Phones, tablets & computers
New or pre-owned internet-connected devices – including Apple phones, tablets and computers – should be protected with a security app/software and a PIN or passcode as soon as you switch them on. Ensure all devices are regularly backed up to safeguard your valuable documents, photos and other files.
Download updates to operating systems, apps and software as soon as you receive a prompt. If you don’t, you could leave yourself open to malware.
Download apps only from official sources such as App Store, Google Play or Microsoft Store. Apps from unofficial sources could result in fraud or identity theft.
Connected devices & wearables
To improve security, the passwords on connected devices such as voice assistants, CCTV cameras, appliances, kids’ toys and fitness watches should be changed from the factory default as soon as you unpack and switch them on. The same applies to phones and tablets. Don’t use the same password for more than one device, website or account. And be careful what you say within earshot of that voice assistant, you can’t be sure who might be listening.
Second-hand mobile devices
If you’ve bought or been given a pre-owned device, remove the previous owner’s settings and data, if this hasn’t already been done. If you’re selling, carry out a reset to prevent others seeing your data. You can find out how from the manufacturer’s website.
Out & about with your mobile devices
Don’t use Wi-Fi hotspots in cafes, pubs, hotel rooms, public transport or other public areas if you’re doing anything confidential online. You simply can’t assume they’re secure ... or legitimate. Keep the devices themselves secure as they can make attractive targets for thieves. Be wary of people watching your screen over your shoulder.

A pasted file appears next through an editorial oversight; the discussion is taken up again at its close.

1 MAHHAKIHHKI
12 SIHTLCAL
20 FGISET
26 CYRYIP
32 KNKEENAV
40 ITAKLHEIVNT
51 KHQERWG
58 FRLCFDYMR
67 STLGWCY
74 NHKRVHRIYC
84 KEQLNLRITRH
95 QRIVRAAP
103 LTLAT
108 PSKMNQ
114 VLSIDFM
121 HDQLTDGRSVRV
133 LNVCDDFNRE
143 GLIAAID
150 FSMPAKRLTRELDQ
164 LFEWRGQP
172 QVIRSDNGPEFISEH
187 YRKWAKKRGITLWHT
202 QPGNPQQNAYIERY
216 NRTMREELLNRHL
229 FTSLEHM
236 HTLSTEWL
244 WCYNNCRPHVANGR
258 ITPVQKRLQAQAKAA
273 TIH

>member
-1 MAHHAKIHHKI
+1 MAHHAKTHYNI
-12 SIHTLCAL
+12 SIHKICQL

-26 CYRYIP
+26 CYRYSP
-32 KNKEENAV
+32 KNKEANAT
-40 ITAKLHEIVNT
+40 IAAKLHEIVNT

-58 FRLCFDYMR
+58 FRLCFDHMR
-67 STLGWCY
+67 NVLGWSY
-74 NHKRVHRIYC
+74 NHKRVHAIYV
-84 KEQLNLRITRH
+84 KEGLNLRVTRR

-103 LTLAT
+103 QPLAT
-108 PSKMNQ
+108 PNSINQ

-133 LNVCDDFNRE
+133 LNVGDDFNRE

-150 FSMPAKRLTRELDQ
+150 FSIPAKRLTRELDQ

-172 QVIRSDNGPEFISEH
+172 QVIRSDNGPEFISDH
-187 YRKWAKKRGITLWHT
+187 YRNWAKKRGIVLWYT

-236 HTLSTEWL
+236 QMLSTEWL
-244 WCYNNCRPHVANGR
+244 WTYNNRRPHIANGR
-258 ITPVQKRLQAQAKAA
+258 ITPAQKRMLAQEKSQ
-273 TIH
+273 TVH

Consider if what you’re posting on social media is really necessary, whether it could be helping a fraudster or giving your kids and friends a digital footprint they don’t want. Posting that your family is at relatives or on holiday is a big clue for burglars that your home is empty. Take a few minutes out over the Christmas break to update your social media privacy settings.
Children & young people
Help the kids and young people in your life stay safe. Sit down and speak to them about safe and responsible use of the internet, including what they share, who they’re communicating with and what content they’re accessing – including apps and games. Consider downloading a respected parental control app and using ISP filters to block unsuitable content. Make sure bills aren’t being run up for in-game purchases.
Make sure you can spot the difference between genuine and fake websites, secure and insecure payment pages and authentic and counterfeit goods. You can find more information at www.getsafeonline.org/safechristmasshopping
Christmas is a favourite time of year for fraudsters. Clicking on email attachments or links in unexpected emails, text messages and posts could result in being defrauded, having your identity stolen or your device infected with malware. Unexpected phone calls claiming to be from banks, retailers, parcel firms or software support companies should be treated with caution. If in any doubt, always call the organisation on the number you know to be correct.